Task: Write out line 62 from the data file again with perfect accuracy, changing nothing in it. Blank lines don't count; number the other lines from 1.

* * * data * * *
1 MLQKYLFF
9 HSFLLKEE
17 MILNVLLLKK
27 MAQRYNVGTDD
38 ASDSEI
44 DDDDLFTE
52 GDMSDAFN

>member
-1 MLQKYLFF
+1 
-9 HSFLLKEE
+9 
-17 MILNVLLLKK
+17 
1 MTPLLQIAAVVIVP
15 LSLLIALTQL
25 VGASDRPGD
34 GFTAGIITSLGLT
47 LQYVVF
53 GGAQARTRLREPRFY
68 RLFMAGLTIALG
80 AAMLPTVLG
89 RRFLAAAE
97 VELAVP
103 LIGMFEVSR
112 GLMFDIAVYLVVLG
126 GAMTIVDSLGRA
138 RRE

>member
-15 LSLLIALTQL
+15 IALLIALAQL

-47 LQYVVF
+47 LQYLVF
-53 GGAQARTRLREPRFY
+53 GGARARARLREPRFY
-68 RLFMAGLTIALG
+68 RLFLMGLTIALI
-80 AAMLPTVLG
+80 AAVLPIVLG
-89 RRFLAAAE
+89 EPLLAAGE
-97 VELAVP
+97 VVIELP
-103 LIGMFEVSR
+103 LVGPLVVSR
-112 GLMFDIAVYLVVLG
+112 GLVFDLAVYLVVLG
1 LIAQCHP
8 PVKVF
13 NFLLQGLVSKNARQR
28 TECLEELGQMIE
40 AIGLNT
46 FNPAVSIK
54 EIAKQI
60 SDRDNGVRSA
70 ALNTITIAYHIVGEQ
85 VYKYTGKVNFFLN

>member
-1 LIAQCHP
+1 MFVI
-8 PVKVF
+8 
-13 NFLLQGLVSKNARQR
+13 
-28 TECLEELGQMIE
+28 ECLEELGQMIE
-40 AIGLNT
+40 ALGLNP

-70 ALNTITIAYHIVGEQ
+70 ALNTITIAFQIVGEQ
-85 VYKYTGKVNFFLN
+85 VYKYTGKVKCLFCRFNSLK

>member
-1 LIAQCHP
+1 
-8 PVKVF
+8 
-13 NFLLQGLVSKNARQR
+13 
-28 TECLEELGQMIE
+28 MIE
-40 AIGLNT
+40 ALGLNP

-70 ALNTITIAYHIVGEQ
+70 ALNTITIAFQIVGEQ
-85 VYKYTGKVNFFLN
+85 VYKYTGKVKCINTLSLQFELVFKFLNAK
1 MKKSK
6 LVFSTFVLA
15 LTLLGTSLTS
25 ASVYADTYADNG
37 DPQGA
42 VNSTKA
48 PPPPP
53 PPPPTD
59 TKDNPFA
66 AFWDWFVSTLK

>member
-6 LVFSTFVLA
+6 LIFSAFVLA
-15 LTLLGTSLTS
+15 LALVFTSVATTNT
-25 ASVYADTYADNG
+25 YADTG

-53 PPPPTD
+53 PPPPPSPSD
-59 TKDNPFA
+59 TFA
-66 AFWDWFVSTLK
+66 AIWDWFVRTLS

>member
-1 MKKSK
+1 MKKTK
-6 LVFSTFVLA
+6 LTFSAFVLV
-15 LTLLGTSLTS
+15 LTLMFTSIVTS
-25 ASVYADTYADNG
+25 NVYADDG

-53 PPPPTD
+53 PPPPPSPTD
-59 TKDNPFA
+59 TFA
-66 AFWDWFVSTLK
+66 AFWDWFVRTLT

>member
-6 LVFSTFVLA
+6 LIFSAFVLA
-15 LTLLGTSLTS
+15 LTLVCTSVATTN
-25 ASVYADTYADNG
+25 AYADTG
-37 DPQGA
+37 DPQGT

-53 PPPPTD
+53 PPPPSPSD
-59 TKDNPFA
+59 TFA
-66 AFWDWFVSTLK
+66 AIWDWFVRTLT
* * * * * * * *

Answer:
+8 